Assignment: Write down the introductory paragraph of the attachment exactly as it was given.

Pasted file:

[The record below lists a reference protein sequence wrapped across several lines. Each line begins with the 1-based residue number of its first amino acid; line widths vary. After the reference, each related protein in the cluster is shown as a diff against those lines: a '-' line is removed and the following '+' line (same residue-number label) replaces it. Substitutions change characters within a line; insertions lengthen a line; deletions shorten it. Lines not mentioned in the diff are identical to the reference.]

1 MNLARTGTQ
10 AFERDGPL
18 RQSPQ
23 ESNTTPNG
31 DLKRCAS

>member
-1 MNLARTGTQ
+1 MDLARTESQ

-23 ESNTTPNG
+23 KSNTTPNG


[The record below lists a reference protein sequence wrapped across several lines. Each line begins with the 1-based residue number of its first amino acid; line widths vary. After the reference, each related protein in the cluster is shown as a diff against those lines: a '-' line is removed and the following '+' line (same residue-number label) replaces it. Substitutions change characters within a line; insertions lengthen a line; deletions shorten it. Lines not mentioned in the diff are identical to the reference.]